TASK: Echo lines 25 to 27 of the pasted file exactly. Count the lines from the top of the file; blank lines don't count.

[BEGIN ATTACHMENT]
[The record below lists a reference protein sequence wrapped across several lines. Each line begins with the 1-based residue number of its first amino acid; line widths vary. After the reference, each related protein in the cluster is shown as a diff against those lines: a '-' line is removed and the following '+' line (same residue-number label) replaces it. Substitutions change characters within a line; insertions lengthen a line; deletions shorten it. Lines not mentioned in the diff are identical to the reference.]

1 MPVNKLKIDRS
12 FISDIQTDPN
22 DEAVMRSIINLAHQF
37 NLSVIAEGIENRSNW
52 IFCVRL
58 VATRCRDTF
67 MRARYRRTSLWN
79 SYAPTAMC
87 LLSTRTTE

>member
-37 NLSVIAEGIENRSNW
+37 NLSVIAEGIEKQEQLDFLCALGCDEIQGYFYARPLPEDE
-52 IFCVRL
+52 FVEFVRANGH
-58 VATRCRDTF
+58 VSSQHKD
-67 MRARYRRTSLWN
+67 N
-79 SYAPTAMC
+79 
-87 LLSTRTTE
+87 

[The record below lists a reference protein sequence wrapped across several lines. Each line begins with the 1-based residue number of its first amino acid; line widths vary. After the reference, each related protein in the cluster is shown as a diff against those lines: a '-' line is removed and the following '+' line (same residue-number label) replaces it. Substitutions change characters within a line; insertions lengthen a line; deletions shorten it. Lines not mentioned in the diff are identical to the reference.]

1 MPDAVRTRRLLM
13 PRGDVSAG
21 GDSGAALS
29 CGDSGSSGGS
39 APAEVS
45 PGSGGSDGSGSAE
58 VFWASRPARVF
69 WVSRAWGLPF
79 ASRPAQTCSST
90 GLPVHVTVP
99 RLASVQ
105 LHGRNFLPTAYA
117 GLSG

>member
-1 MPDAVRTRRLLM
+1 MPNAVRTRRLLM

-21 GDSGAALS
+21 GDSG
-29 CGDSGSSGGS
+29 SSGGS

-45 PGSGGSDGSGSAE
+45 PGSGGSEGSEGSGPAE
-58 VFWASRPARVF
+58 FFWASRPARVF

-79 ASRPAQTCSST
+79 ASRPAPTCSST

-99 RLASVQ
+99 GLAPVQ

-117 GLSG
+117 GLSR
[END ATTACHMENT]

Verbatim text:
1 MPDAVRTRRLLM
13 PRGDVSAG
21 GDSGAALS